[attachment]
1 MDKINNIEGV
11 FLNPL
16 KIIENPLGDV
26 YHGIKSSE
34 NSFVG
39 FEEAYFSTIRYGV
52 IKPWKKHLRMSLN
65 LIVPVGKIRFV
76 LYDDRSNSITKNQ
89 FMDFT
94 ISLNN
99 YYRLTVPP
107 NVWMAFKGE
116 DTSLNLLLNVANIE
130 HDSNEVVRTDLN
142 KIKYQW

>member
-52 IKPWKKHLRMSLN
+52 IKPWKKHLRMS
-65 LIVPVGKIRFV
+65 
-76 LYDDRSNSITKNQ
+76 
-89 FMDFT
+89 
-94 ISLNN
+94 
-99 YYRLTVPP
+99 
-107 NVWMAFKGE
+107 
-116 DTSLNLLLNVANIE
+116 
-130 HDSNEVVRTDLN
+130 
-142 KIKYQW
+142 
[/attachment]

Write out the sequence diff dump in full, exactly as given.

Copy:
1 MDKINNIEGV
11 FLNPL
16 KIIENPLGDV
26 YHGIKSSE
34 NSFVG
39 FEEAYFSTIRYGV
52 IKPWKKHLRMSLN
65 LIVPVGKIRFV
76 LYDDRSNSITKNQ
89 FMDFT
94 ISLNN
99 YYRLTVPP
107 NVWMAFKGE
116 DTSLNLLLNVANIE
130 HDSNEVVRTDLN
142 KIKYQW

>member
-52 IKPWKKHLRMSLN
+52 IKPWKKHLRMS
-65 LIVPVGKIRFV
+65 
-76 LYDDRSNSITKNQ
+76 
-89 FMDFT
+89 
-94 ISLNN
+94 
-99 YYRLTVPP
+99 
-107 NVWMAFKGE
+107 
-116 DTSLNLLLNVANIE
+116 
-130 HDSNEVVRTDLN
+130 
-142 KIKYQW
+142 